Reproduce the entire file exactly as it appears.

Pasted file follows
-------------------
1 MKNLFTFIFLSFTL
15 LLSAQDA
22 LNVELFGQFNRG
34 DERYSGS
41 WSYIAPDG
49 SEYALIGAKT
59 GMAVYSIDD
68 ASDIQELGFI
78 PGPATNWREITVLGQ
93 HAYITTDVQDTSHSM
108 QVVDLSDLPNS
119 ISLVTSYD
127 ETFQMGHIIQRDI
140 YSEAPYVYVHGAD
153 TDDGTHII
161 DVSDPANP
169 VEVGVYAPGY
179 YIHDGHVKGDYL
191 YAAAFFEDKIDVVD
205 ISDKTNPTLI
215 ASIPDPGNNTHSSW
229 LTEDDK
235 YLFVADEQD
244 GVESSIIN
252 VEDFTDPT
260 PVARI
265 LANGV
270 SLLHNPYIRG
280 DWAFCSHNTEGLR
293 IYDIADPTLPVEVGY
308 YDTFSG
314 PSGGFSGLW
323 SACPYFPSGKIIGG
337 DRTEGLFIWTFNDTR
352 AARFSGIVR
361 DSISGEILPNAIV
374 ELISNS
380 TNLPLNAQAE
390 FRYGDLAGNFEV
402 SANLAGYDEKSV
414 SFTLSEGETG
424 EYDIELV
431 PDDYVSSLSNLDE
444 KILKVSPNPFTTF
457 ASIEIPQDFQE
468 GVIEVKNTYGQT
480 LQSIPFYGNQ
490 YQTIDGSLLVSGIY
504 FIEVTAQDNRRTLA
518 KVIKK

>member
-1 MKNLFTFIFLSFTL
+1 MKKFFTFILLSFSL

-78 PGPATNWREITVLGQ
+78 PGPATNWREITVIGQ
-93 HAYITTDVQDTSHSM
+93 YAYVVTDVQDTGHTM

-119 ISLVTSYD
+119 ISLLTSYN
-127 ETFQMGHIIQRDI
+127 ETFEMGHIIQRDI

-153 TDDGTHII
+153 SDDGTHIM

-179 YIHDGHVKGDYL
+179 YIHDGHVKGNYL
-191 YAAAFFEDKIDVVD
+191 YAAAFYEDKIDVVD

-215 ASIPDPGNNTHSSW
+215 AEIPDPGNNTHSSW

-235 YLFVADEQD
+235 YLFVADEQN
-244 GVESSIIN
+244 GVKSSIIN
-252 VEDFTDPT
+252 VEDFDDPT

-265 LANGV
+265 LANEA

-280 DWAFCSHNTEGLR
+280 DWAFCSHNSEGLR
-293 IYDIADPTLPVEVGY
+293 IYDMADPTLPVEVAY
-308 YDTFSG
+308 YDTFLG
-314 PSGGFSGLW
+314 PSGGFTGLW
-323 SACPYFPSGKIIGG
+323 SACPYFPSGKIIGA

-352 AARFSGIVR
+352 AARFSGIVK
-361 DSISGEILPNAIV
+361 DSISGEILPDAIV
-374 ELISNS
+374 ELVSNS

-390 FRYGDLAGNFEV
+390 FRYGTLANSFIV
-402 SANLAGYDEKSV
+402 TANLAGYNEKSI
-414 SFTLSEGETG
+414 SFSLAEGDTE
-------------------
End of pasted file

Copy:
1 MKNLFTFIFLSFTL
15 LLSAQDA
22 LNVELFGQFNRG
34 DERYSGS
41 WSYIAPDG
49 SEYALIGAKT
59 GMAVYSIDD
68 ASDIQELGFI
78 PGPATNWREITVLGQ
93 HAYITTDVQDTSHSM
108 QVVDLSDLPNS
119 ISLVTSYD
127 ETFQMGHIIQRDI
140 YSEAPYVYVHGAD
153 TDDGTHII
161 DVSDPANP
169 VEVGVYAPGY
179 YIHDGHVKGDYL
191 YAAAFFEDKIDVVD
205 ISDKTNPTLI
215 ASIPDPGNNTHSSW
229 LTEDDK
235 YLFVADEQD
244 GVESSIIN
252 VEDFTDPT
260 PVARI
265 LANGV
270 SLLHNPYIRG
280 DWAFCSHNTEGLR
293 IYDIADPTLPVEVGY
308 YDTFSG
314 PSGGFSGLW
323 SACPYFPSGKIIGG
337 DRTEGLFIWTFNDTR
352 AARFSGIVR
361 DSISGEILPNAIV
374 ELISNS
380 TNLPLNAQAE
390 FRYGDLAGNFEV
402 SANLAGYDEKSV
414 SFTLSEGETG
424 EYDIELV
431 PDDYVSSLSNLDE
444 KILKVSPNPFTTF
457 ASIEIPQDFQE
468 GVIEVKNTYGQT
480 LQSIPFYGNQ
490 YQTIDGSLLVSGIY
504 FIEVTAQDNRRTLA
518 KVIKK

>member
-1 MKNLFTFIFLSFTL
+1 MKKFFTFILLSFSL

-78 PGPATNWREITVLGQ
+78 PGPATNWREITVIGQ
-93 HAYITTDVQDTSHSM
+93 YAYVVTDVQDTGHTM

-119 ISLVTSYD
+119 ISLLTSYN
-127 ETFQMGHIIQRDI
+127 ETFEMGHIIQRDI

-153 TDDGTHII
+153 SDDGTHIM

-179 YIHDGHVKGDYL
+179 YIHDGHVKGNYL
-191 YAAAFFEDKIDVVD
+191 YAAAFYEDKIDVVD

-215 ASIPDPGNNTHSSW
+215 AEIPDPGNNTHSSW

-235 YLFVADEQD
+235 YLFVADEQN
-244 GVESSIIN
+244 GVKSSIIN
-252 VEDFTDPT
+252 VEDFDDPT

-265 LANGV
+265 LANEA

-280 DWAFCSHNTEGLR
+280 DWAFCSHNSEGLR
-293 IYDIADPTLPVEVGY
+293 IYDMADPTLPVEVAY
-308 YDTFSG
+308 YDTFLG
-314 PSGGFSGLW
+314 PSGGFTGLW
-323 SACPYFPSGKIIGG
+323 SACPYFPSGKIIGA

-352 AARFSGIVR
+352 AARFSGIVK
-361 DSISGEILPNAIV
+361 DSISGEILPDAIV
-374 ELISNS
+374 ELVSNS

-390 FRYGDLAGNFEV
+390 FRYGTLANSFIV
-402 SANLAGYDEKSV
+402 TANLAGYNEKSI
-414 SFTLSEGETG
+414 SFSLAEGDTE